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While the seventy-seven-day siege of Khe Sanh in early 1968 remains one of the most highly publicized clashes of the Vietnam War, scant attention has been paid to the first battle of Khe Sanh, also known as “the Hill Fights.” Although this harrowing combat in the spring of 1967 provided a grisly preview of the carnage to come at Khe Sanh, few are aware of the significance of the battles, or even their existence. For more than thirty years, virtually the only people who knew about the Hill Fights were the Marines who fought them. Now, for the first time, the full story has been pieced together by acclaimed Vietnam War historian Edward F. Murphy, whose definitive analysis admirably fills this significant gap in Vietnam War literature. Based on first-hand interviews and documentary research, Murphy’s deeply informed narrative history is the only complete account of the battles, their origins, and their aftermath. The Marines at the isolated Khe Sanh Combat Base were tasked with monitoring the strategically vital Ho Chi Minh trail as it wound through the jungles in nearby Laos. Dominated by high hills on all sides, the combat base had to be screened on foot by the Marine infantrymen while crack, battle-hardened NVA units roamed at will through the high grass and set up elaborate defenses on steep, sun-baked overlooks. Murphy traces the bitter account of the U.S. Marines at Khe Sanh from the outset in 1966, revealing misguided decisions and strategies from above, and capturing the chain of hill battles in stark detail. But the Marines themselves supply the real grist of the story; it is their recollections that vividly re-create the atmosphere of desperation, bravery, and relentless horror that characterized their combat. Often outnumbered and outgunned by a hidden enemy—and with buddies lying dead or wounded beside them—these brave young Americans fought on. The story of the Marines at Khe Sanh in early 1967 is a microcosm of the Corps’s entire Vietnam War and goes a long way toward explaining why their casualties in Vietnam exceeded, on a Marine-in-combat basis, even the tremendous losses the Leathernecks sustained during their ferocious Pacific island battles of World War II. The Hill Fights is a damning indictment of those responsible for the lives of these heroic Marines. Ultimately, the high command failed them, their tactics failed them, and their rifles failed them. Only the Marines themselves did not fail. Under fire, trapped in a hell of sudden death meted out by unseen enemies, they fought impossible odds with awesome courage and uncommon valor.
|Author||: Ray Hildreth,Charles W. Sasser|
|Publsiher||: Simon and Schuster|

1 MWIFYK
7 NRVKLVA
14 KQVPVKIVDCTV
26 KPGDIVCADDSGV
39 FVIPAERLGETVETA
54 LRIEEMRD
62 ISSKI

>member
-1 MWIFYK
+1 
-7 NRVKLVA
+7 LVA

|Total Pages||: 384|
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For some, Hill 488 was just another landmark in the jungles of Vietnam. For the eighteen men of Charlie Company, it was a last stand. This is the stirring combat memoir written by Ray Hildreth, one of the unit's survivors. On June 13, 1966, men of the 1st Recon Battalion, 1st Marine Division were stationed on Hill 488. Before the week was over, they would fight the battle that would make them the most highly decorated small unit in the entire history of the U.S. military, winning a Congressional Medal of Honor, four Navy Crosses, thirteen Silver Stars, and eighteen Purple Hearts -- some of them posthumously. During the early evening of June 15, a battalion of hardened North Vietnamese regulars and Viet Cong -- outnumbering the Americans 25-to-1 -- threw everything they had at the sixteen Marines and two Navy corpsmen for the rest of that terror-filled night. Every man who held the hill was either killed or wounded defending the ground with unbelievable courage and unflagging determination -- even as reinforcements were on the way. All they had to do was make it until dawn....
Vietnam War Helicopter Art
|Author||: John Brennan,Nicholas A. Veronico|
|Publsiher||: Stackpole Books|
|Total Pages||: 208|
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Hundreds of unique color photos showing how soldiers decorated their helicopters during the Vietnam War.
Lyndon Johnson s War
|Author||: Michael H. Hunt|
|Publsiher||: Hill and Wang|
|Total Pages||: 146|
|Genre||: Biography & Autobiography|
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The Hill and Wang Critical Issues Series: concise, affordable works on pivotal topics in American history, society, and politics. Using newly available documents from both American and Vietnamese archives, Hunt reinterprets the values, choices, misconceptions, and miscalculations that shaped the long process of American intervention in Southeast Asia, and renders more comprehensible--if no less troubling--the tangled origins of the war.
A Better War
|Author||: Lewis Sorley|
|Total Pages||: 528|
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“A comprehensive and long-overdue examination of the immediate post–Tet offensive years [from a] first-rate historian.” —The New York Times Book Review Neglected by scholars and journalists alike, the years of conflict in Vietnam from 1968 to 1975 offer surprises not only about how the war was fought, but about what was achieved. Drawing from thousands of hours of previously unavailable (and still classified) tape-recorded meetings between the highest levels of the American military command in Vietnam, A Better War is an insightful, factual, and superbly documented history of these final years. Through his exclusive access to authoritative materials, award-winning historian Lewis Sorley highlights the dramatic differences in conception, conduct, and—at least for a time—results between the early and later years of the war. Among his most important findings is that while the war was being lost at the peace table and in the U.S. Congress, the soldiers were winning on the ground. Meticulously researched and movingly told, A Better War sheds new light on the Vietnam War.